Lay It Down
Al Green's first two albums for Blue Note — Can't Stop (2003) and Everything's OK (2005) — reunited him with Willie Mitchell, the producer who oversaw the singer's reign in the '70s. The tandem returned to the old studio and rounded up players from the old days, and the results sounded predictably old — Green came off as a still-talented relic trying to recapture the glory days.
That's changed with Lay It Down, where the legend collaborates with younger artists who once worshiped at the altar of Al Green (not literally, like at his Memphis church, but as a secular icon). Ironic, perhaps, but this disc does a far better job of capturing the magic of yore than its two predecessors.
Green co-produced Lay It Down with ?uestlove from the Roots and neo-soul keyboardist James Poyser; among his youthful collaborators are the Dap-King Horns and singing sidekicks Anthony Hamilton, Corinne Bailey Rae and John Legend. Collectively, the creative nexus delivers the kind of medium- to downtempo flow that makes for particularly sensuous listening. Strings, horns, organ and jazzy guitar add to the old-school cred.
On the Mitchell-produced discs of the 2000s, Green sounded like he was phonin' it in at times. For Lay It Down, he brought his vocal A-game. The Rev breaks out the full arsenal: the full-throated, quasi-soul shout, the fraying falsetto, the airy whisper, the bent phrases, the impeccable pauses, the trick-bag of gospel melisma. He is, at 62, still one of the very best to ever wield a microphone. (To bolster that notion: Can you name a viable Al Green imitator?)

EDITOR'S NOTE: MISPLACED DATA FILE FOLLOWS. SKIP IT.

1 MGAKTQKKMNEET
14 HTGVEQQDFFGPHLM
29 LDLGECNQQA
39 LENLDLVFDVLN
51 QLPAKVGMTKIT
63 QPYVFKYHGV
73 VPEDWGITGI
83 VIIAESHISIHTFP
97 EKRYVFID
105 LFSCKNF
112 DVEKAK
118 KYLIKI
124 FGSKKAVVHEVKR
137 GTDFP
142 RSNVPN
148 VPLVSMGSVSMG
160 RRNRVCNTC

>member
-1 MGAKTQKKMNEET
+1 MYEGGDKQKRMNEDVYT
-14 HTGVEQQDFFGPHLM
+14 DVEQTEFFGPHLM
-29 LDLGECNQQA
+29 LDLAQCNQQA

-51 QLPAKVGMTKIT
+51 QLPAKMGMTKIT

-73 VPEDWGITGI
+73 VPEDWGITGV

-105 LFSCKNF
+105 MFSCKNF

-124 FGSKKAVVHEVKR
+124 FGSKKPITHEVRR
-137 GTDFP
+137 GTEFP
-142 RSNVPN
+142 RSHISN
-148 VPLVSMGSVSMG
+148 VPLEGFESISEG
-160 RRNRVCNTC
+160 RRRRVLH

Lay It Down has its shortcomings, yes. The brain trust penned the tunes in the studio on the fly, using jams and grooves as launch points. A lot of the lyrics — mostly romantic platitudes — sound as if they were scribbled out on scrap paper in minutes. And that's because they probably were. Some of the hooks are thin — "I'm Wild About You," "Too Much" — and some are partly recycled from earlier material, but even those come off as worthy vehicles for Green's mastery.
As far as the guest vocalists, Green both overshadows and brings out the best in them. Hamilton hangs solid on the pumping "You've Got the Love I Need"; Bailey Rae's sexy sigh is a nice foil to Green on the ballad "Take Your Time." Most surprising is how Legend, a lightweight, handles himself on "Stay With Me (By the Sea)," working his falsetto in ways he probably never thought he could. Even with these viable contributions from the young'uns, though, Lay It Down remains very much the Al Green show. It's a disc that a lot of doubters — me included — didn't think he had in him. 4 stars —Eric Snider
The Best Of
When a band leaves its label, like Radiohead did recently to drop In Rainbows on its own, the former employer typically cashes in posthaste with a greatest-hits collection. Or several collections, which is what EMI has unveiled all at once. Since Radiohead managed to conquer the (alternative) rock world with only a lone radio hit (its debut single, "Creep"), the folks at EMI wisely dubbed the new two-disc compilation Best Of, and it lives up to the billing. For starters, there are no glaring omissions — no "where the fuckstick is "Karma Police?" — you know, the kind of "errors" that speak to a record company greedily holding out for a Volume 2 payday. The Radiohead double-disc "special edition," 30-track Best Of (there's also a single disc, 17-track edition) spans the band's entire pre-In Rainbows career, even including a track, "True Love Waits," from the 2001 mini-album I Might Be Wrong: Live Recordings. One quibble: Why not sequence the collection chronologically instead of ad hoc? In addition to these twin Best Of CDs, June 3 also marked the day EMI dropped Radiohead: The Best Of (a four-LP vinyl set), 17-track and 30-track downloads, and a DVD "featuring 21 classic promo videos." 4 stars —Wade Tatangelo